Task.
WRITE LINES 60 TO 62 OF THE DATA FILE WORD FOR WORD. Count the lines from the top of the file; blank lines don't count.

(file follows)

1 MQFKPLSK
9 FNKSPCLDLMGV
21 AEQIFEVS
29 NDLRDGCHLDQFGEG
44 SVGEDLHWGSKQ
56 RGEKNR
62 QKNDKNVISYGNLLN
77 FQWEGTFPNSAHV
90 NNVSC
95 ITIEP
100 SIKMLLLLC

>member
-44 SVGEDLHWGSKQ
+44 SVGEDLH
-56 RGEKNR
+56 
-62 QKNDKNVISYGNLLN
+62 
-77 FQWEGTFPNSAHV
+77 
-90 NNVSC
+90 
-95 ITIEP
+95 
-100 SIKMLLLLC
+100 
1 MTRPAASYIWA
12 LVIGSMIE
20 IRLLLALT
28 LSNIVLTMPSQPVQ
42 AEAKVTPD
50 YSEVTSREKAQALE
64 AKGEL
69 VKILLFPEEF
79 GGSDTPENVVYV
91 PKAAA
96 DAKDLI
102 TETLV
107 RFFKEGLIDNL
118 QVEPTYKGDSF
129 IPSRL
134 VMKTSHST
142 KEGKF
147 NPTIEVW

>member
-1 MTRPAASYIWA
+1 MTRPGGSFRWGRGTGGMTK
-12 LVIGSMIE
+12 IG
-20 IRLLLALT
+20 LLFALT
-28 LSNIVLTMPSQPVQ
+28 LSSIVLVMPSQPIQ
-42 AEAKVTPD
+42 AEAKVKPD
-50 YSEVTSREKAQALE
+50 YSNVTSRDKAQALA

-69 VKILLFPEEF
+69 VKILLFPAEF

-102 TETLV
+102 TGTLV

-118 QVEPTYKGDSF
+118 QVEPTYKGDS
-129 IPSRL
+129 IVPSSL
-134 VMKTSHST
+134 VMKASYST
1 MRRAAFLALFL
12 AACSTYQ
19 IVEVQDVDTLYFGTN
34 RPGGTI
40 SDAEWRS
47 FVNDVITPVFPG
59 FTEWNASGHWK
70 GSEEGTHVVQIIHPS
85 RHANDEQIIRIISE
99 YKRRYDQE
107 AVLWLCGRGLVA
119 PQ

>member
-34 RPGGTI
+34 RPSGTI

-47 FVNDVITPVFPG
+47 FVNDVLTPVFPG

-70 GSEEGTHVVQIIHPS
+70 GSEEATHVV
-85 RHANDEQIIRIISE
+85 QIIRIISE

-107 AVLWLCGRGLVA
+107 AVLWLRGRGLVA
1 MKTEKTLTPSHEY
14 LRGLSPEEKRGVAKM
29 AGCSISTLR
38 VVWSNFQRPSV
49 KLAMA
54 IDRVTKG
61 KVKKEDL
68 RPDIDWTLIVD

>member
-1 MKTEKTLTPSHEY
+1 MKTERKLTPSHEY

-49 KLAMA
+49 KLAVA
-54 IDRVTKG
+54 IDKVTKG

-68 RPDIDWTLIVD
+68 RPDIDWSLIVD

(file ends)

-102 TETLV
+102 TGTLV

-118 QVEPTYKGDSF